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Bad behavior on college campuses is plentiful, and the negative impact of these protests and assaults on free speech is real. While it’s understandable that some Michigan lawmakers want to take action, additional legislation could have the unintended effect of hampering students’ First Amendment rights.

Sen. Patrick Colbeck, R-Canton, introduced two bills earlier this year to address the growing concerns over free speech on campus. Most often it is conservative students and invited speakers who are silenced or deterred, and Colbeck says the state’s 15 publicly-funded universities are not doing enough to protect the constitutional rights of all students.

“People are getting shouted down right now in our schools,” Colbeck says. “The people who are trying to express their free speech are the ones who are being penalized — not the ones who are trying to infringe on those free speech rights. If people are saying that we don’t need these laws then they’re tacitly approving of the infringement of the free speech rights of our citizens, and that’s not acceptable.”

The bills would seek to protect free expression on campus in several ways. For example, speech could only be restricted when it serves a compelling government interest, and administrators would need to provide “ample alternative opportunities” for the free expression.

The legislation also calls for colleges to craft a pro-free speech policy that would be emphasized during freshman orientation. The bills also punish students who violate the free speech rights of others. Repeat offenders would be punished more harshly. Currently, students who disrupt campus events and speeches they dislike face little repercussions.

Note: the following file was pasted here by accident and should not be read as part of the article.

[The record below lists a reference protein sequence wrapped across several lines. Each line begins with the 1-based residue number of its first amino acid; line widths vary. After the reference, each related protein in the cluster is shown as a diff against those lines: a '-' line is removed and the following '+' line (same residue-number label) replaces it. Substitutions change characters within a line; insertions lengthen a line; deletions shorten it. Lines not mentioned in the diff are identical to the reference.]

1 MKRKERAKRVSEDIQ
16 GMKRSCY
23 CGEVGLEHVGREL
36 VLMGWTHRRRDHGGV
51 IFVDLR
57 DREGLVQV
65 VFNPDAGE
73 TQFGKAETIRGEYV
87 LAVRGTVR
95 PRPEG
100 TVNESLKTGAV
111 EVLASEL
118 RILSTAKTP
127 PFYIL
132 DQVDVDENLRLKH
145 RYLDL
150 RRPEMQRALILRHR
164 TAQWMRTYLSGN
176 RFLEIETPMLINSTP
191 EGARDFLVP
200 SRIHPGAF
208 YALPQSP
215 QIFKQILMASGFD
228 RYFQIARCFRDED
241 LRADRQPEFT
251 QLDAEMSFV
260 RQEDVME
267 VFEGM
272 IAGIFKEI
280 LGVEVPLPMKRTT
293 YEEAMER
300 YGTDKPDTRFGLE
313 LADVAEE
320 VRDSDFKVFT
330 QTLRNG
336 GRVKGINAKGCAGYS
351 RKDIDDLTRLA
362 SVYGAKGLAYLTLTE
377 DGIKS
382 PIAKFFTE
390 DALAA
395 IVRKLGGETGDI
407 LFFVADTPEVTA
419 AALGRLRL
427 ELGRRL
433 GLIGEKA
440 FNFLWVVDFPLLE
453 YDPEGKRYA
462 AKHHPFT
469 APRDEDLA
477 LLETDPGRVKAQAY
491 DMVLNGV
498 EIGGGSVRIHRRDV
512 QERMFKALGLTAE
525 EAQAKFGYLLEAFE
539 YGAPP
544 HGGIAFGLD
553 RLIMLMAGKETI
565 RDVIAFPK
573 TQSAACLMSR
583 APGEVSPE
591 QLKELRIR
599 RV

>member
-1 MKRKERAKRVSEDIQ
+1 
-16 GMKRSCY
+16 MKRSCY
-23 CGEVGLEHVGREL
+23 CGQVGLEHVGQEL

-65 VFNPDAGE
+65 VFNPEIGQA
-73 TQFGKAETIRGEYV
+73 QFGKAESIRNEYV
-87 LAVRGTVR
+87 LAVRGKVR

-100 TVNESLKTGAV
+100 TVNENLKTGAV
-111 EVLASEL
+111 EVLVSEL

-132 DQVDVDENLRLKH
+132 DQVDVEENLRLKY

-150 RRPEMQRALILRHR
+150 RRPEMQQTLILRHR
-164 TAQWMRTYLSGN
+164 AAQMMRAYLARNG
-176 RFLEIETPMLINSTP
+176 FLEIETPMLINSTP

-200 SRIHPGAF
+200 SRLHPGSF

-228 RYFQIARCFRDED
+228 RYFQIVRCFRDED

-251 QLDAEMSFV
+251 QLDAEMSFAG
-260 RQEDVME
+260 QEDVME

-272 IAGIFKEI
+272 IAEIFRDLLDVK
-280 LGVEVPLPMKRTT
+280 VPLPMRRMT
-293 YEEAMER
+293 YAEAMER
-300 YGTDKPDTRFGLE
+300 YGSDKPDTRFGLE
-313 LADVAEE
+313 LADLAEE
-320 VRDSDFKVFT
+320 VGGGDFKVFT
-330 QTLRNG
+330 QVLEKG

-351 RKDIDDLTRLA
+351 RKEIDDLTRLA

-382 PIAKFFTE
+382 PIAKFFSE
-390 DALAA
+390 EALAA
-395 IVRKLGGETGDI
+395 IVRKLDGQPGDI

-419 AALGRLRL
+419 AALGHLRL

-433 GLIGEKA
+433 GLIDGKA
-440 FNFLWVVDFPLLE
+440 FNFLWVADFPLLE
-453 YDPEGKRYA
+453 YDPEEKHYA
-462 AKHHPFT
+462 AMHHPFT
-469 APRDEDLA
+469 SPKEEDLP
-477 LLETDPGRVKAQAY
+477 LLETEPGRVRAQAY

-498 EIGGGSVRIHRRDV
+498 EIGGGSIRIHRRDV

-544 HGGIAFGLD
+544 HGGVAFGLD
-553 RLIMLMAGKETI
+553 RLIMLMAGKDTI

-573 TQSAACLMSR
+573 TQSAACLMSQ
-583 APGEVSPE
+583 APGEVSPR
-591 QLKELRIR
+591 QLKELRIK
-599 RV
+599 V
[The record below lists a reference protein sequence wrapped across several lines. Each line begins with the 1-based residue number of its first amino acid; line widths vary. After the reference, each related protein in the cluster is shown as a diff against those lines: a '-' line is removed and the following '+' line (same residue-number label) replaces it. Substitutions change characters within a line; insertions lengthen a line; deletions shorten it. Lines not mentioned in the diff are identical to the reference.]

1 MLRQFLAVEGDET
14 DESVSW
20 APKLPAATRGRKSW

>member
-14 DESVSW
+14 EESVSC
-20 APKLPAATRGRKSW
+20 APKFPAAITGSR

Colbeck’s bills are modeled after legislation developed by the Goldwater Institute, which decided to tackle this issue after students at Paradise Valley Community College in Arizona were disciplined by the administration for passing out copies of the Constitution outside of certain “free speech zones,” according to senior attorney Jim Manley. A similar incident happened last fall at Kellogg Community College in Battle Creek.

Virginia, Wisconsin, California, North Carolina and Louisiana, in addition to Michigan, are pursuing the legislation.

Stanley Kurtz, a senior fellow at the Ethics and Public Policy Center, dubbed the 2016-17 academic year the “Year of the Shout-Down,” cataloging in National Review the many instances of anti-free speech activity.

In addition, the Foundation for Individual Rights in Education has found that Michigan’s public universities all have problematic free speech codes and at least five schools, including the University of Michigan and Eastern Michigan, have policies that substantially restrict free speech.

Still there are concerns about the legislation’s potential negative impact. The ACLU of Michigan has said the bills could chill free speech through harsher penalties for protesting students. Government attempts to choke off political protest would surely be deemed unconstitutional.

To Colbeck’s credit, he’s working with the ACLU to modify language in his bills. Rana Elmir, the group’s deputy director, says that she’s “confident that the concerns that we raised will be addressed — and some have already been addressed.”

Lawmakers also must guard against usurping the ability of universities to maintain order on their campuses.

Michigan’s universities must do a better job of keeping speech free for all students. But any changes to existing law must err on the side of protecting the free speech rights of all, even those who are protesting other speakers.

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